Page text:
Diplomacy and Propaganda in the Kashmir War

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  • Topic: Kashmir, Pakistan, Kashmir conflict
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  • Published : January 7, 2013
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Diplomacy and propaganda in the Kashmir War

Abstract: The conflict between Hindu and Muslims over the Kashmir region is one of the bloodiest religious wars in history, exceeding in violence the Crusades or the “Thirty years war’’. As long as the Indian colony was under British rule, the tensions were kept under control, but during the decolonization movement , the two religions who hatred and feared each other more than they feared the colonial masters, developed in the first phase separate national movements ; the Hindu under Ghandi and the Muslims under Mohammed Ali Jinnah . And after the power transfer in 1947, two states emerged from the ex colony, Hindu India and Muslim Pakistan who have engaged from that moment on in a bloody conflict which lasts until today. The essay presents, using a conflict resolution model, an analysis of the indo – Pakistani war and the interplay between propaganda and diplomacy. I will describe the four major conflicts in the area: the 1947 war, 1965, 1971 the Karghil War from 1999, and the post 2000 situation. While the propaganda had a crucial role in escalating the conflict, the diplomacy of joint Indo – Pakistani efforts or third parties implication succeeded in mitigate it. But the conflict was never settled, resulting in Johan Galtung’s terms a “negative peace’’. There were of course specialized institutions in launching the propaganda machine such as the Pakistani “ISI’’ (Inter Service Intelligence). A crucial aspect of the problem is that both Pakistani and Indian propaganda is empowered by a cultural violence, deeply rooted in the social aspect of life. A significant part of the article will focus on the so called “bus diplomacy’’ and the 2001 “road map’’ for the implementation of a stable peace in the region of Kashmir. Also, we will see that third parties peace initiatives were less successful than those which came direct from the combatants. Key terms: conflict escalation – de escalation, structural violence, cultural violence, propaganda, positive peace, negative peace, bus diplomacy

Introduction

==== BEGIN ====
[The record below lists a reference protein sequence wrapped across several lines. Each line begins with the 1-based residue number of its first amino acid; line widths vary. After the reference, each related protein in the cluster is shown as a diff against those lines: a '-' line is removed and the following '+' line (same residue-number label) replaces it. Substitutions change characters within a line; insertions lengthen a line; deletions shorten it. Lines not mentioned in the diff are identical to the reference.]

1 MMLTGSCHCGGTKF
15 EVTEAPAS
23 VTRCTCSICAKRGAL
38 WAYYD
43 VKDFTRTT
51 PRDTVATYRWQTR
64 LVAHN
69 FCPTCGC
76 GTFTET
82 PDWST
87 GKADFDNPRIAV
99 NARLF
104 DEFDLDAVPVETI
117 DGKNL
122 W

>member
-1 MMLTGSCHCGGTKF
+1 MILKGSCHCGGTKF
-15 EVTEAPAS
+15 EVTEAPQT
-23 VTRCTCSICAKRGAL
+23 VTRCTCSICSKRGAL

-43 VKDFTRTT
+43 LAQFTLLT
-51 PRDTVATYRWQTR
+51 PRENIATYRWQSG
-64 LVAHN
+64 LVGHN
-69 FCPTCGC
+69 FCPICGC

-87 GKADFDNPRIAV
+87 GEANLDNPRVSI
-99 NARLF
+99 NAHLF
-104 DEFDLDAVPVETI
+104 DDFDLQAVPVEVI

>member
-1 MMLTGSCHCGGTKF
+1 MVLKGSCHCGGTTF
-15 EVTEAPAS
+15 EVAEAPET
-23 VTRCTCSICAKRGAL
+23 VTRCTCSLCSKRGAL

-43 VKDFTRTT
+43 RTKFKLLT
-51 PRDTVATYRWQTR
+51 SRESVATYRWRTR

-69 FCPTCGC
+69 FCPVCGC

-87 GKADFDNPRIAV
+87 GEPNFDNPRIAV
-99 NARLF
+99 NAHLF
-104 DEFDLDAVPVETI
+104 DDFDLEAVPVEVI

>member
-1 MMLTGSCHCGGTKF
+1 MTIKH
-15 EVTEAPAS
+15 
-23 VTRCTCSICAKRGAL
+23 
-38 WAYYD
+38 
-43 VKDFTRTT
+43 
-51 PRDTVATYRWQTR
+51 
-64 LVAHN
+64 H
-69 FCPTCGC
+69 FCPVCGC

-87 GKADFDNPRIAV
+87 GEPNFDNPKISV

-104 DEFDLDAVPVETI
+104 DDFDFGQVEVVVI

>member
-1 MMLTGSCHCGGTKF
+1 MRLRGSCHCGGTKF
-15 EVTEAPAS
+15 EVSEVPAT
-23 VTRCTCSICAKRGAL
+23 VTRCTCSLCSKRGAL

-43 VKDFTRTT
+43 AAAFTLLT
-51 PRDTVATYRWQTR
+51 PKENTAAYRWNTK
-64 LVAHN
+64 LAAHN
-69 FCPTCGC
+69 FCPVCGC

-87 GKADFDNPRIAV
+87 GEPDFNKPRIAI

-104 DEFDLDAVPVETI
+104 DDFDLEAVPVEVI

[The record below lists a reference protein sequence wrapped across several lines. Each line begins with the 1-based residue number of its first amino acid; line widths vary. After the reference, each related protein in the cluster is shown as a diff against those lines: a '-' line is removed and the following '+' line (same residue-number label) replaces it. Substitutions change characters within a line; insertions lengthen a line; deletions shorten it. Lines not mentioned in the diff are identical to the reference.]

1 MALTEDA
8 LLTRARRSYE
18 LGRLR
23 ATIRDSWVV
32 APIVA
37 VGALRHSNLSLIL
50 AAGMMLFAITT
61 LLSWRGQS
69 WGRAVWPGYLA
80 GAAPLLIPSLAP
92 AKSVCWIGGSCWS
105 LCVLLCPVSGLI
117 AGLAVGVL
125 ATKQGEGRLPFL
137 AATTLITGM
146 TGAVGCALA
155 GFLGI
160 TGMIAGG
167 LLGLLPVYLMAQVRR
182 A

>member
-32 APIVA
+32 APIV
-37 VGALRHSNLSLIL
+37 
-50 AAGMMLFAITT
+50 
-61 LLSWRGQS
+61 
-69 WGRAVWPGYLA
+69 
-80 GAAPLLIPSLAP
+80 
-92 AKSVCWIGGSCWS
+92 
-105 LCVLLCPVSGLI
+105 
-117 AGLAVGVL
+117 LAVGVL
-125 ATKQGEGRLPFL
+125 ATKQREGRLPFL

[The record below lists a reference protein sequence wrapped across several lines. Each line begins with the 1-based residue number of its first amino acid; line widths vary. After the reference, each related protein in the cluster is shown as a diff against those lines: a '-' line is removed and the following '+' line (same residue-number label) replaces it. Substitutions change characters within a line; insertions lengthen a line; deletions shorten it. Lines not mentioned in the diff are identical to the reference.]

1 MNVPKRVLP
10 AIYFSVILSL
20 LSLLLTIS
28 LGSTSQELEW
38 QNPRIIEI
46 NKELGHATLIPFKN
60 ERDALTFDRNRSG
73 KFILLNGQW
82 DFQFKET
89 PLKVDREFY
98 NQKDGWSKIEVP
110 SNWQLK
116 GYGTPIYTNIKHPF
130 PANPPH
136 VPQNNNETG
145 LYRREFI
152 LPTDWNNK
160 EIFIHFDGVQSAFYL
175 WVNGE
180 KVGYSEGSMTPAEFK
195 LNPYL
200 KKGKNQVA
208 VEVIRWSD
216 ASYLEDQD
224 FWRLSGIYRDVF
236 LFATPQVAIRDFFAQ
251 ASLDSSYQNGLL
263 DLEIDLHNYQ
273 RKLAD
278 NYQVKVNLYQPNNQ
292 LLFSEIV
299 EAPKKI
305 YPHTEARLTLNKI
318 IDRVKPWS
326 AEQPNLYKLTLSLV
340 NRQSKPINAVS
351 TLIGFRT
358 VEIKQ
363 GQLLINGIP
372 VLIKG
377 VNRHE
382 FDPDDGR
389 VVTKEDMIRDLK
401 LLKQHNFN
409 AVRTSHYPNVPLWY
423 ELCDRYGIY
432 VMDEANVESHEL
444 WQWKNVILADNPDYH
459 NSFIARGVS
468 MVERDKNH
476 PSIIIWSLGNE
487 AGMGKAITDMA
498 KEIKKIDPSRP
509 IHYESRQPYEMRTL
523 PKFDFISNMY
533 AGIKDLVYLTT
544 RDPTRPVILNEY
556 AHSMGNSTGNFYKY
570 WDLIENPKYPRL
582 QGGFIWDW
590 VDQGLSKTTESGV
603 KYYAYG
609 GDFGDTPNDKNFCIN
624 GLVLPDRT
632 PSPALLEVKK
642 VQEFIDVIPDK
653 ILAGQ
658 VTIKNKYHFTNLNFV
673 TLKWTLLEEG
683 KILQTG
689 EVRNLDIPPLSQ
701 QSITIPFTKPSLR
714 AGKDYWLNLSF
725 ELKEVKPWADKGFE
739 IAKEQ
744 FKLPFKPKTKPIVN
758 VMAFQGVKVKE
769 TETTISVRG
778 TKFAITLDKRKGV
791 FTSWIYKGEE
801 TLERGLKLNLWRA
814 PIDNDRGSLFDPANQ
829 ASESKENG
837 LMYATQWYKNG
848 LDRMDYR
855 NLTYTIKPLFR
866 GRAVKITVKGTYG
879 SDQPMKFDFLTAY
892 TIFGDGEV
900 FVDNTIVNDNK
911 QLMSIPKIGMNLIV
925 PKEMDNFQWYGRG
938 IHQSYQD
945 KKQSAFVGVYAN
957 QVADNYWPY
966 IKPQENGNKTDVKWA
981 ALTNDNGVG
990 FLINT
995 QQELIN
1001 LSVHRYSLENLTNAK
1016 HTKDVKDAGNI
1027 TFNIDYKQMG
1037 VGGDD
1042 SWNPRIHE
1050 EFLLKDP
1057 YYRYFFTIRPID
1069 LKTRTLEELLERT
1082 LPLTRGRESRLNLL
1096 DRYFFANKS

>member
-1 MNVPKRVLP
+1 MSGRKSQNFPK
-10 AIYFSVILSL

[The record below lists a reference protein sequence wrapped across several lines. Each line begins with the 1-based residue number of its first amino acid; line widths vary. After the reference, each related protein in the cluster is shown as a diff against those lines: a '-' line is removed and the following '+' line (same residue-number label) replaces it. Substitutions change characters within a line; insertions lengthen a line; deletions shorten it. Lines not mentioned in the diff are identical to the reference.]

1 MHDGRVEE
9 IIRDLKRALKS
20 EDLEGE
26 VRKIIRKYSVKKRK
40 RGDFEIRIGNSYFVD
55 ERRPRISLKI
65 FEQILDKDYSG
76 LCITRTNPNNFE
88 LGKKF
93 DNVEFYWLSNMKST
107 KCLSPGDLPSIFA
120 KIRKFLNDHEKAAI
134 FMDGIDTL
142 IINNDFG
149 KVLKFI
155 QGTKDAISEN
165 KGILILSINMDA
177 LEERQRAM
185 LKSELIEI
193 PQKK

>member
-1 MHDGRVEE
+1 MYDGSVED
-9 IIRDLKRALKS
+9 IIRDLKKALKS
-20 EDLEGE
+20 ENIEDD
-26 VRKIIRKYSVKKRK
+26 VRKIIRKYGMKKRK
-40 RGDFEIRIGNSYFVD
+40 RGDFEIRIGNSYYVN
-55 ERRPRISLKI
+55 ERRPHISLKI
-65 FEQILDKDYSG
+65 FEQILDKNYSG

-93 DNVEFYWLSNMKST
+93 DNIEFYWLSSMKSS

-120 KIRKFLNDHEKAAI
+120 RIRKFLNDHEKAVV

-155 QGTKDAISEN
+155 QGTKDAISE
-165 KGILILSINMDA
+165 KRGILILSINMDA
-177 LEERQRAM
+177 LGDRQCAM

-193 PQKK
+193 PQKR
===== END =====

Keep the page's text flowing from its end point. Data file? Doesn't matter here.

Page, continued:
The article tries to present the Indo – Pakistani conflict trough the conflict resolution perspective using the “conflict escalation and de escalation model’’ On the other hand it presents the issue of propaganda and diplomacy. Speaking about propaganda, the article does not focus on a material aspect of propaganda such as a specialized institution, or a political discourse but rather on non material aspects; it explains why propaganda is possible taking into considerations aspects such as different historical evolution, religion, culture, nationalism and territorial claims. Diplomacy was in the beginning, especially in the Cold War context the product of third party mediators, and later in the post 1990 period the pacifist impulses came from the combatants. It will be showed that third party initiatives were less effective than the direct Indo – Pakistani talks. I have chosen a specified conflict resolution model to easily show how propaganda escalated the conflict and how the peace initiatives helped to de escalate the conflict. The article has three sections: the first section presents the conflict resolution methodology and the and the social aspects of propaganda, the second section presents the first three major wars in the area 1947, 1965, 1971 and the role of propaganda and diplomacy, the third section presents the post 1990 evolutions and finally it draws the conclusions about the propaganda, diplomacy and their role in waging the wars. The Indo – Pakistani conflict is much publicized. We can find literature on this issue in both the discipline of history but also in social sciences. Several important works dedicated to this issue are John Stoessinger’s “Why nations go to war”, Victoria Schoefield’s “Kashmir in conflict” describe the conflict from a historical perspective. On the other hand Galtung’s famous writing in the field of conflict resolution...
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